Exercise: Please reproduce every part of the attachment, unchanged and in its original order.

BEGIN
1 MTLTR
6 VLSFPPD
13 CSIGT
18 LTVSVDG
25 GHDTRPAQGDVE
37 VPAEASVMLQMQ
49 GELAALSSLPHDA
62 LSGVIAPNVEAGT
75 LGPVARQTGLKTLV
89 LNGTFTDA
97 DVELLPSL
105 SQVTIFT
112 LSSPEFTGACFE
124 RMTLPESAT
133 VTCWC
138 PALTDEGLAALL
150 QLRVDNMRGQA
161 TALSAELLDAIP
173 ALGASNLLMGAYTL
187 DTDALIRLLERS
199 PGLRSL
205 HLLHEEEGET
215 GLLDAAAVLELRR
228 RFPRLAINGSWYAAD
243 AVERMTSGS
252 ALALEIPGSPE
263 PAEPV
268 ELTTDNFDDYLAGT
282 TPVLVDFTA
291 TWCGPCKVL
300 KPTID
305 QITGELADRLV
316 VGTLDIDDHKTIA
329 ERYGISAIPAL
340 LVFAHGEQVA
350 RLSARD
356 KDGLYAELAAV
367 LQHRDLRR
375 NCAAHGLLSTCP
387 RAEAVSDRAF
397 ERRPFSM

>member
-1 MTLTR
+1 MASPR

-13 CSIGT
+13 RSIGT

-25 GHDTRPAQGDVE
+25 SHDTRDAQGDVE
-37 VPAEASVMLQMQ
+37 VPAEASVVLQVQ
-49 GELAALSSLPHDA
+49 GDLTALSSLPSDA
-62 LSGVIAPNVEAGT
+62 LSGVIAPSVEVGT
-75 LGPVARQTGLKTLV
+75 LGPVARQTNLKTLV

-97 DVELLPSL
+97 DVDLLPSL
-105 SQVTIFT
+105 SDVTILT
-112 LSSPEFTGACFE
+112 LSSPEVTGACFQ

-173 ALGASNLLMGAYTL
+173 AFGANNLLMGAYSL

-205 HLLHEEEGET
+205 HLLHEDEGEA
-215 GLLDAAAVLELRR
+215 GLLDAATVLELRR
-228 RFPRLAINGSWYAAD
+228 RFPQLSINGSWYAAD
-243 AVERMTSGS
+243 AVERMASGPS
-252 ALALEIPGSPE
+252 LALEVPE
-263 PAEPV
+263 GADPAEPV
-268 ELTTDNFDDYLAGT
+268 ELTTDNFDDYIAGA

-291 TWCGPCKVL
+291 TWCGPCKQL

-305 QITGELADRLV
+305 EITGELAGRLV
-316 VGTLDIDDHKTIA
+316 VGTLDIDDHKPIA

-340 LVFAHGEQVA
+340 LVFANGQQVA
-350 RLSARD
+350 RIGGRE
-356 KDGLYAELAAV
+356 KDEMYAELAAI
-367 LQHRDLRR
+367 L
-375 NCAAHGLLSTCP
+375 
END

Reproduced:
1 MTLTR
6 VLSFPPD
13 CSIGT
18 LTVSVDG
25 GHDTRPAQGDVE
37 VPAEASVMLQMQ
49 GELAALSSLPHDA
62 LSGVIAPNVEAGT
75 LGPVARQTGLKTLV
89 LNGTFTDA
97 DVELLPSL
105 SQVTIFT
112 LSSPEFTGACFE
124 RMTLPESAT
133 VTCWC
138 PALTDEGLAALL
150 QLRVDNMRGQA
161 TALSAELLDAIP
173 ALGASNLLMGAYTL
187 DTDALIRLLERS
199 PGLRSL
205 HLLHEEEGET
215 GLLDAAAVLELRR
228 RFPRLAINGSWYAAD
243 AVERMTSGS
252 ALALEIPGSPE
263 PAEPV
268 ELTTDNFDDYLAGT
282 TPVLVDFTA
291 TWCGPCKVL
300 KPTID
305 QITGELADRLV
316 VGTLDIDDHKTIA
329 ERYGISAIPAL
340 LVFAHGEQVA
350 RLSARD
356 KDGLYAELAAV
367 LQHRDLRR
375 NCAAHGLLSTCP
387 RAEAVSDRAF
397 ERRPFSM

>member
-1 MTLTR
+1 MASPR

-13 CSIGT
+13 RSIGT

-25 GHDTRPAQGDVE
+25 SHDTRDAQGDVE
-37 VPAEASVMLQMQ
+37 VPAEASVVLQVQ
-49 GELAALSSLPHDA
+49 GDLTALSSLPSDA
-62 LSGVIAPNVEAGT
+62 LSGVIAPSVEVGT
-75 LGPVARQTGLKTLV
+75 LGPVARQTNLKTLV

-97 DVELLPSL
+97 DVDLLPSL
-105 SQVTIFT
+105 SDVTILT
-112 LSSPEFTGACFE
+112 LSSPEVTGACFQ

-173 ALGASNLLMGAYTL
+173 AFGANNLLMGAYSL

-205 HLLHEEEGET
+205 HLLHEDEGEA
-215 GLLDAAAVLELRR
+215 GLLDAATVLELRR
-228 RFPRLAINGSWYAAD
+228 RFPQLSINGSWYAAD
-243 AVERMTSGS
+243 AVERMASGPS
-252 ALALEIPGSPE
+252 LALEVPE
-263 PAEPV
+263 GADPAEPV
-268 ELTTDNFDDYLAGT
+268 ELTTDNFDDYIAGA

-291 TWCGPCKVL
+291 TWCGPCKQL

-305 QITGELADRLV
+305 EITGELAGRLV
-316 VGTLDIDDHKTIA
+316 VGTLDIDDHKPIA

-340 LVFAHGEQVA
+340 LVFANGQQVA
-350 RLSARD
+350 RIGGRE
-356 KDGLYAELAAV
+356 KDEMYAELAAI
-367 LQHRDLRR
+367 L
-375 NCAAHGLLSTCP
+375 